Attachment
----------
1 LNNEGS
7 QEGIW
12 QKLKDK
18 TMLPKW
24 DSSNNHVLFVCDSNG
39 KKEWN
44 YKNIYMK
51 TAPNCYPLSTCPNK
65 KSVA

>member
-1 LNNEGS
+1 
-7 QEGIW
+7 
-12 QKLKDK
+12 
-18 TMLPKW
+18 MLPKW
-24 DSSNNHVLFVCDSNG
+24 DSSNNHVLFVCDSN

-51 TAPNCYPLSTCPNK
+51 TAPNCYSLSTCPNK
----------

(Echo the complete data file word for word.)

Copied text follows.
1 LNNEGS
7 QEGIW
12 QKLKDK
18 TMLPKW
24 DSSNNHVLFVCDSNG
39 KKEWN
44 YKNIYMK
51 TAPNCYPLSTCPNK
65 KSVA

>member
-1 LNNEGS
+1 
-7 QEGIW
+7 
-12 QKLKDK
+12 
-18 TMLPKW
+18 MLPKW
-24 DSSNNHVLFVCDSNG
+24 DSSNNHVLFVCDSN

-51 TAPNCYPLSTCPNK
+51 TAPNCYSLSTCPNK